I have always had a passion for outdoor activities and our natural world. This passion is what led me to become a beekeeper. (You can follow my journey here.)
Bees are fascinating creatures, as they pollinate 80% of flowering plants and a third of the food we humans eat. Their pollination is crucial because much of our food relies on fertilization from bees to reproduce. Simply put – without the bees, we could go hungry.
World Bee Day first launched in 2017. Today, for the third year in a row, the world celebrates bees for their contribution to our ecosystem and aims to bring awareness to their growing scarcity. In North America alone, the bee population has been on the decline for seventy years. The cause of this decline isn’t specifically clear. It is likely a combination of many factors, including our farming practices, bee habitat destruction due to things like city commercial development, single-crop farming, and diseases like those carried by the Varroa mite.
I enjoy being a beekeeper because it enables me to help give back. I have three hives, with each hive containing up to 70,000 adult bees during the summer growing season. But beekeeping isn’t the only way to help grow our bee population. As a homeowner, you can help by planting any number of flowers that attract and feed bees. While the list varies by region, here is a good starting point.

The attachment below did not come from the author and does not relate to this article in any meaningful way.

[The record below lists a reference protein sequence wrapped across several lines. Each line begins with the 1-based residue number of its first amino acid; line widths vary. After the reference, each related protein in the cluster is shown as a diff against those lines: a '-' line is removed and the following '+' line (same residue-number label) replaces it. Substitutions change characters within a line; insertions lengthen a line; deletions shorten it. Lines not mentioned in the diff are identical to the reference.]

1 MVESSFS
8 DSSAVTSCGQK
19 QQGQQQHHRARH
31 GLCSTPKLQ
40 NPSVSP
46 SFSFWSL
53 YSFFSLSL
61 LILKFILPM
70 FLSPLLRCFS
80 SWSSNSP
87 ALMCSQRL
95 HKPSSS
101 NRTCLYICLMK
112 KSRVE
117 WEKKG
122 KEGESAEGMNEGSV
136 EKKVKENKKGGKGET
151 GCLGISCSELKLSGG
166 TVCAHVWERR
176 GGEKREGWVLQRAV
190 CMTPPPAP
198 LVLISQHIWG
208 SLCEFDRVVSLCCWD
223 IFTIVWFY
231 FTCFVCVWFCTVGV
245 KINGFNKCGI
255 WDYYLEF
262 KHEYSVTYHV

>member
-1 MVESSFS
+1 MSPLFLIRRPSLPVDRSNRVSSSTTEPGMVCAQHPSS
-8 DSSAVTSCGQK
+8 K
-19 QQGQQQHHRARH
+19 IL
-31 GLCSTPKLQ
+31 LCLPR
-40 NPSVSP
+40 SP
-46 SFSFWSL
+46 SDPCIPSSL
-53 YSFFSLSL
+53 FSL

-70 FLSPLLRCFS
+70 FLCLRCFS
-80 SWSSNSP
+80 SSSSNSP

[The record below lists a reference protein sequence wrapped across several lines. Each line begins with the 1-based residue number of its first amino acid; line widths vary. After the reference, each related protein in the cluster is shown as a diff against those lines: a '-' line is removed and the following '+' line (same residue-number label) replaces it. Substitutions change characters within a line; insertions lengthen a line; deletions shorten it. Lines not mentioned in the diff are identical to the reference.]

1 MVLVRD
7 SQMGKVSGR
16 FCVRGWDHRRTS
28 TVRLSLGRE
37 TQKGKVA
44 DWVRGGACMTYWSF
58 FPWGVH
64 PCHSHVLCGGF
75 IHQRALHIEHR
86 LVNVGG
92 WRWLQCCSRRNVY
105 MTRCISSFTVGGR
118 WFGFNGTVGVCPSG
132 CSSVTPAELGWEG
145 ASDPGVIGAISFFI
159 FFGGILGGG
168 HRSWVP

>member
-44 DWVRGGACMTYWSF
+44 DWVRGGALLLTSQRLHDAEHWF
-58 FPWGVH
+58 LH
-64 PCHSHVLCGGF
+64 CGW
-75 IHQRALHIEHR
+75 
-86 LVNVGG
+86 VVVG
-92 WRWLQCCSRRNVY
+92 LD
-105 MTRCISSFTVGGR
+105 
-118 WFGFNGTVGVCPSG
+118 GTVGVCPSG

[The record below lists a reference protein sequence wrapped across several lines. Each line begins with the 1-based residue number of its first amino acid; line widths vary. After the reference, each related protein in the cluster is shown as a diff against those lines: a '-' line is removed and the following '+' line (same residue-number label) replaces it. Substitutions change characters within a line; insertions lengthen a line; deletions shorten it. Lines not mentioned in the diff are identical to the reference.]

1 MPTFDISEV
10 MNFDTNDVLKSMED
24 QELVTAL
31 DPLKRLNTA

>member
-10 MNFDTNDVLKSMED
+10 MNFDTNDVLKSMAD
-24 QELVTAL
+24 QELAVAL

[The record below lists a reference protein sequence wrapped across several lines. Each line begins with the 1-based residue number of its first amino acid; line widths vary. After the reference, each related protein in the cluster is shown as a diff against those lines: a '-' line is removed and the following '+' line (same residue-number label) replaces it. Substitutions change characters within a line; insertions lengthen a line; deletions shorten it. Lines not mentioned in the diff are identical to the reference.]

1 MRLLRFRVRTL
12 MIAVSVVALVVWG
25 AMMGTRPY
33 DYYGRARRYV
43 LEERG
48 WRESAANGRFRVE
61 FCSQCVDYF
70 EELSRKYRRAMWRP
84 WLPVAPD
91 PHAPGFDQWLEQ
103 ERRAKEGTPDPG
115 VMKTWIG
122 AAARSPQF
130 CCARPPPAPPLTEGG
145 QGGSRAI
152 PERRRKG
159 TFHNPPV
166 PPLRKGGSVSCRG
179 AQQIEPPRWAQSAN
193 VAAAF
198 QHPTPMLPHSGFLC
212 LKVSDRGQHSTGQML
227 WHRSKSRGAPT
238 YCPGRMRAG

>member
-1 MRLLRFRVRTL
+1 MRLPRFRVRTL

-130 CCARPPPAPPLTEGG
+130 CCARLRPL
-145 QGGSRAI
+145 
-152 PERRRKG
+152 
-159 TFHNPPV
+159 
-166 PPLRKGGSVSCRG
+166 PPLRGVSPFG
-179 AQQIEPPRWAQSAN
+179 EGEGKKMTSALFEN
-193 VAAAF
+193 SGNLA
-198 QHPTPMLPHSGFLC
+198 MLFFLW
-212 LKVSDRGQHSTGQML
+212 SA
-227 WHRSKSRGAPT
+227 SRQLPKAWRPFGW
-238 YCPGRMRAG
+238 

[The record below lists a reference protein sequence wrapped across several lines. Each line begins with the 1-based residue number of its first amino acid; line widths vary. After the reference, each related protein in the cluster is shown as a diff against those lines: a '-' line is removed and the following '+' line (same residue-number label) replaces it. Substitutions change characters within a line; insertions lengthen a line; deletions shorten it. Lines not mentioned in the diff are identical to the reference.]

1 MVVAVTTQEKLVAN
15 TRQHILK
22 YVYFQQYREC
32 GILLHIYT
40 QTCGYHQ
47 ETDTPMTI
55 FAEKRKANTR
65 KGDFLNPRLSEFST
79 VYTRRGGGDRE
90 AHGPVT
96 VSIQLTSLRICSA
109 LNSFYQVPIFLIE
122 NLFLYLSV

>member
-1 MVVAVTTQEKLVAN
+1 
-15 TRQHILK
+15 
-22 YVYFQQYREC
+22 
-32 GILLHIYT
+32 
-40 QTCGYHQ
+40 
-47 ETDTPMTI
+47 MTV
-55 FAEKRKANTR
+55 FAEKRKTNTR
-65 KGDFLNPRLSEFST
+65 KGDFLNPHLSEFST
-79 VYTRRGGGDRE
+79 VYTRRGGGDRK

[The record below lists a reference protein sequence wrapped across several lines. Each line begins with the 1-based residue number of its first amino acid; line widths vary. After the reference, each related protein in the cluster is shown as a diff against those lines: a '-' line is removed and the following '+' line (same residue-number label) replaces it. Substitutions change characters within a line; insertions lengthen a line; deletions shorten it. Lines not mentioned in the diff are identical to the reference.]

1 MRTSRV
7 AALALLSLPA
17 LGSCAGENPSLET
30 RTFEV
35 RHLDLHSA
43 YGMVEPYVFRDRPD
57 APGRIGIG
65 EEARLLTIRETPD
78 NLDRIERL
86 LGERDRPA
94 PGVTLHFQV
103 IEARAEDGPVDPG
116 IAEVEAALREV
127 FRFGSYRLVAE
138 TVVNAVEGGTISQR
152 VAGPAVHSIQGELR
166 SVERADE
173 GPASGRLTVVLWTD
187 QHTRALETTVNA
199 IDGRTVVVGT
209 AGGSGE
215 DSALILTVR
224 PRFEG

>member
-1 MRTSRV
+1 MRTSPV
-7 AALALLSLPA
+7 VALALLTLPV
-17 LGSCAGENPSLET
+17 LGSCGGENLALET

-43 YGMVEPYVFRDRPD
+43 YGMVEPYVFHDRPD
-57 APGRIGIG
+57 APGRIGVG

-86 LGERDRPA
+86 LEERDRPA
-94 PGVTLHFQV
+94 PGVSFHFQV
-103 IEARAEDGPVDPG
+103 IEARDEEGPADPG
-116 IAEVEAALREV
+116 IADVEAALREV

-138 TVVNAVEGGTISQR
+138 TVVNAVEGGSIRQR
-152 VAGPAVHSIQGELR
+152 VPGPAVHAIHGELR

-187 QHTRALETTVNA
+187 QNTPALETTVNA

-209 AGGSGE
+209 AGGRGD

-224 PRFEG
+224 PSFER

- Butterfly Bushes
In addition to beekeeping, I am also a member of one of Mosquito Squad’s hundreds of franchises, serving customers in the Greensboro, NC region. This info may come as a surprise – I treat customer yards while keeping bees on my own? I sure do. I launched my career with Mosquito Squad in 2009 and have gone on to service over 100,000 properties. I walk this dual path because I recognize that not all insects contribute as positively as bees do. Mosquitoes and ticks can carry dangerous viruses that can negatively impact your health and impede your ability to enjoy nature’s playground.
Beekeeping is giving me new insight into how Integrated Pest Management can help humans and animals coexist together in nature. But at Mosquito Squad, we have always educated all our technicians on the importance of flowering plants, and how to carefully treat them in our customer’s yards. Also, mosquitoes and bees do not harbor and forage in the same places. As such, we take great care to avoid areas where bees forage. Not only are Mosquito Squad's treatments safe for pollinators, but we have a network of franchise owners who are committed to protecting the bees through beekeeping.
On World Bee Day, I stand (or buzz) with the bees. But I’m also proud to be part of a company that helps people enjoy their yard with the people and pets they love – bees included.